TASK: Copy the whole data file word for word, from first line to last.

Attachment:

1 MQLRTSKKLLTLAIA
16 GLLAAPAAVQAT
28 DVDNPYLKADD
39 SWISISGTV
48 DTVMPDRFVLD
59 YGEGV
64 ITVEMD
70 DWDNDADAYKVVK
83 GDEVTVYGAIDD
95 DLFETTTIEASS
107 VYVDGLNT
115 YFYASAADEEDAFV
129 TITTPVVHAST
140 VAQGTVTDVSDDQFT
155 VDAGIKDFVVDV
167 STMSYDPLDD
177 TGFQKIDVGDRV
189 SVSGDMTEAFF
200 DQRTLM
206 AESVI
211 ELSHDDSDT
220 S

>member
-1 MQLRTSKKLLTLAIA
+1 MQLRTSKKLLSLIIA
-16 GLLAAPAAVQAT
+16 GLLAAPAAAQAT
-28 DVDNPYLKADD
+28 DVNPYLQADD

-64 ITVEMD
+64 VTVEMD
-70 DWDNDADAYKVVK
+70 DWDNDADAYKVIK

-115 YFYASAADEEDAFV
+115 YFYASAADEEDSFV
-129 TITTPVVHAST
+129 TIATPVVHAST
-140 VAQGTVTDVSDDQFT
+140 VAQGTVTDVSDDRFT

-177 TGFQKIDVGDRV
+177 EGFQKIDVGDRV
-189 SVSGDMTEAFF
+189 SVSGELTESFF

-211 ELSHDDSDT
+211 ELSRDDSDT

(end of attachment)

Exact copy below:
1 MQLRTSKKLLTLAIA
16 GLLAAPAAVQAT
28 DVDNPYLKADD
39 SWISISGTV
48 DTVMPDRFVLD
59 YGEGV
64 ITVEMD
70 DWDNDADAYKVVK
83 GDEVTVYGAIDD
95 DLFETTTIEASS
107 VYVDGLNT
115 YFYASAADEEDAFV
129 TITTPVVHAST
140 VAQGTVTDVSDDQFT
155 VDAGIKDFVVDV
167 STMSYDPLDD
177 TGFQKIDVGDRV
189 SVSGDMTEAFF
200 DQRTLM
206 AESVI
211 ELSHDDSDT
220 S

>member
-1 MQLRTSKKLLTLAIA
+1 MQLRTSKKLLSLIIA
-16 GLLAAPAAVQAT
+16 GLLAAPAAAQAT
-28 DVDNPYLKADD
+28 DVNPYLQADD

-64 ITVEMD
+64 VTVEMD
-70 DWDNDADAYKVVK
+70 DWDNDADAYKVIK

-115 YFYASAADEEDAFV
+115 YFYASAADEEDSFV
-129 TITTPVVHAST
+129 TIATPVVHAST
-140 VAQGTVTDVSDDQFT
+140 VAQGTVTDVSDDRFT

-177 TGFQKIDVGDRV
+177 EGFQKIDVGDRV
-189 SVSGDMTEAFF
+189 SVSGELTESFF

-211 ELSHDDSDT
+211 ELSRDDSDT